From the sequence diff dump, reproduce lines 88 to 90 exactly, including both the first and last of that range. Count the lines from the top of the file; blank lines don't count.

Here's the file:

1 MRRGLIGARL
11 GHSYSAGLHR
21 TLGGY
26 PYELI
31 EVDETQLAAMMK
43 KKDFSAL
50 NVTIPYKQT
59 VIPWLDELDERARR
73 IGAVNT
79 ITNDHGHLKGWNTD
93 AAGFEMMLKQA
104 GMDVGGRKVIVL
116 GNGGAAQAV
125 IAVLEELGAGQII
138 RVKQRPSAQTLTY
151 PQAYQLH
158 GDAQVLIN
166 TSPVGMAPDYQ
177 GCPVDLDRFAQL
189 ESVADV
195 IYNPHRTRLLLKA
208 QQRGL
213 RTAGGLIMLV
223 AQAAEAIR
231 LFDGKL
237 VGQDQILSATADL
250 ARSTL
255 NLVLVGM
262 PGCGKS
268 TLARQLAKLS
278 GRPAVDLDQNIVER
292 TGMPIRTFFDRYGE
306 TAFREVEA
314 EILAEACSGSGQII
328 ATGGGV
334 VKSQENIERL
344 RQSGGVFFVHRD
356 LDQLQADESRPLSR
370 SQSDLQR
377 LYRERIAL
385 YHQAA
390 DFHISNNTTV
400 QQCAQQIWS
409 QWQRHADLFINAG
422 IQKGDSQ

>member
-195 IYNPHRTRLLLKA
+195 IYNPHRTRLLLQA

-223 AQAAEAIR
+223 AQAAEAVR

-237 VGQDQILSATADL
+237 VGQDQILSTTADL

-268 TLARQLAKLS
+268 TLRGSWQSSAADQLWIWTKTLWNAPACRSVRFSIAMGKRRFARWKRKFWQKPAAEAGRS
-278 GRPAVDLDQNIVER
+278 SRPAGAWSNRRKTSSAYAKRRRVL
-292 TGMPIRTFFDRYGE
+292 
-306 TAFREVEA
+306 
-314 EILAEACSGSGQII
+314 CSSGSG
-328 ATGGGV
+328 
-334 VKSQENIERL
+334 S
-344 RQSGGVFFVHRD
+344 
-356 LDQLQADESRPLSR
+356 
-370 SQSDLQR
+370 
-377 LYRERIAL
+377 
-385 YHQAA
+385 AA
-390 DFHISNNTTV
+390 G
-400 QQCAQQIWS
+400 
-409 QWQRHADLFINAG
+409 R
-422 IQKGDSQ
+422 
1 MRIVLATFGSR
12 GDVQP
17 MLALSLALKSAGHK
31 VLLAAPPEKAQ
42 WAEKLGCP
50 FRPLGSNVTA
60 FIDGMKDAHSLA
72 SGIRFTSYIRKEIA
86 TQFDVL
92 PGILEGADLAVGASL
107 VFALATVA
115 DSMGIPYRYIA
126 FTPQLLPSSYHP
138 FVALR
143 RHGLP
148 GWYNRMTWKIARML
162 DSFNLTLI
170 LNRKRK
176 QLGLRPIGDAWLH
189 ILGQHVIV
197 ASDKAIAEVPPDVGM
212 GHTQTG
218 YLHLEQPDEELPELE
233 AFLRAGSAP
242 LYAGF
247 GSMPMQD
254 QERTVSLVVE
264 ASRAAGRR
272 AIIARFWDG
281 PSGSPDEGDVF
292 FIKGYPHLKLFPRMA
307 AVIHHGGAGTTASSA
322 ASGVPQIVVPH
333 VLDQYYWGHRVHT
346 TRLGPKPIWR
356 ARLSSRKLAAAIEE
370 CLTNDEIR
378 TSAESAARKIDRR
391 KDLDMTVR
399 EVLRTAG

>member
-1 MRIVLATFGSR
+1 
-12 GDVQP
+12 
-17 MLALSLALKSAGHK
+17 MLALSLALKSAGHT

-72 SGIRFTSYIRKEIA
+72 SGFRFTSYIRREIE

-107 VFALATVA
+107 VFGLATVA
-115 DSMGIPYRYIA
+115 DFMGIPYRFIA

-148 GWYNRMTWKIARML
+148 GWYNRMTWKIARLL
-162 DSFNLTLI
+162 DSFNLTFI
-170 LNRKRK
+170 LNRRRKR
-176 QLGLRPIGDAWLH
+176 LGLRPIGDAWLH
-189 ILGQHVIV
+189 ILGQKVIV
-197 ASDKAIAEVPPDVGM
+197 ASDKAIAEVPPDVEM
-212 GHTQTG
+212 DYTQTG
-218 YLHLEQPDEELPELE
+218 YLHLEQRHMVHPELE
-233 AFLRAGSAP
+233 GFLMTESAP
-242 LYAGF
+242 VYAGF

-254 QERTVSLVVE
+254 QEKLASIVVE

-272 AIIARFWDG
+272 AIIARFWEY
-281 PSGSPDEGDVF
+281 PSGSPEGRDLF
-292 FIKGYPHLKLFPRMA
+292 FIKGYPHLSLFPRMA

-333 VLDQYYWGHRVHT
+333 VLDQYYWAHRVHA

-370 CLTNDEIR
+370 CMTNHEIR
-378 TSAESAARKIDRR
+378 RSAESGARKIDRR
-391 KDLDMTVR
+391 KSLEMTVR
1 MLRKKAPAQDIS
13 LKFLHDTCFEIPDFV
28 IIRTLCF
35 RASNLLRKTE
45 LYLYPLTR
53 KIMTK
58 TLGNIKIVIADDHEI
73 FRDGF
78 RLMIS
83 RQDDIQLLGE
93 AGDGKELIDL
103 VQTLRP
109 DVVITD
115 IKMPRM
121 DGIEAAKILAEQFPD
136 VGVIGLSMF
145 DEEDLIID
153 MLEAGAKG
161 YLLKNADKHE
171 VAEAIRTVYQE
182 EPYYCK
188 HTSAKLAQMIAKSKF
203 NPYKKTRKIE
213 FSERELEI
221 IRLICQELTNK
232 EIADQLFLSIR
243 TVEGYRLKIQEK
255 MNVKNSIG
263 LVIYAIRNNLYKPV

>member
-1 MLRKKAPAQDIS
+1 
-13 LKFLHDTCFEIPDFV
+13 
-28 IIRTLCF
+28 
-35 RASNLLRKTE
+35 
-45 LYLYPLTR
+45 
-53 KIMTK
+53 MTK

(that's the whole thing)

31 VLLAAPPEKAQ
42 WAEKLGCP
50 FRPLGSNVTA